Earlier this year, the Consumer Financial Protection Bureau called overdraft, auto title, payday loans and open-ended credit a “short-term [rulemaking] priority.” But somehow, overdraft fees did not end up on the list. Officials say they’re now “looking closely” at overdraft practices. Don’t hold your breath. This administration has taken care of big banks from day 1, and that will not change as long as windfall profits for those banks hang in the balance.

The Big Loser: The Market

At present, consumers who are underserved by conventional banking have a wide variety of legal, regulated short-term credit options from which to choose – payday loans, installment loans, paycheck advances, title loans, pawn loans and overdraft lines of credit to name a few.

These consumers rely on a robust, competitive market to keep prices down and come up with new products. What would the rule mean to these companies? Jamie Fulmer, senior vice president of Advance America, one of the largest U.S. payday lenders, called the rule “a death sentence,” particularly for smaller lenders.

Loser: Credit Unions, Community Banks

Even credit unions and community banks that agree in principle with the approach find the specifics of this rule troubling. “We fear that we may be reaching the point at which the credit union can no longer provide short-term, small-dollar credit and still be seen as a responsible steward of our members’ capital,” said Keith Sultemeier, president and chief executive of Kinecta Federal Credit Union, said at a Consumer Financial Protection Bureau hearing on the rule.

Loser: Minority Constituencies

Likewise, groups representing minority communities found much to criticize in the proposed rule. The U.S. Hispanic Chamber of Commerce said in a statement the proposed rule “ignores the needs of consumers, reduces access to credit for millions and it harms small businesses and the millions they employ.” The Hispanic Chamber of Commerce said consumer lending is needed so those who use short-term loans responsibly can manage unexpected financial difficulties.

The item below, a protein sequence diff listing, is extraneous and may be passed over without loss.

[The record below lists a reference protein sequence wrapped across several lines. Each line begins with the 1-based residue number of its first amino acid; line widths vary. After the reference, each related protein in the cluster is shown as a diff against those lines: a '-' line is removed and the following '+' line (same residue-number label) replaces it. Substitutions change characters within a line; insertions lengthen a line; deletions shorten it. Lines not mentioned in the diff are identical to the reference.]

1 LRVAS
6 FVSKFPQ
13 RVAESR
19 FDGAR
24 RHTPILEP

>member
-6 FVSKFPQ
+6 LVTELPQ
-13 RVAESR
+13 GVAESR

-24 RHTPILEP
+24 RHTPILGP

The Native American Financial Services Association, which represents tribes that operate small-dollar loan businesses, said the Consumer Financial Protection Bureau and director Richard Cordray “flagrantly violated their statuary obligation to co-regulate with Native American tribal regulators as explicitly mandated under the Dodd-Frank Act.”

Loser: Consumer Groups?

Even some of the consumer groups that worked with the agency to develop the proposed rule have expressed some dismay. Nick Bourke, who runs Pew Charitable Trust’s small-dollar loan project, said borrowers want three things – lower prices, manageable payments and quick approval – and said the the proposed rule goes “0-for-3” on those matters.

Mike Calhoun of the Center for Responsible Lending claimed that “…the rule contains significant loopholes that leave borrowers at risk.”

These comments, particularly those by Calhoun, could be designed to get the agency to go even tougher with the final rule. The agency says it doesn’t want lenders to succeed when consumers fail. But its new rule seems designed to ensure large banks succeed at the expense of the very customers the rule supposedly seeks to help.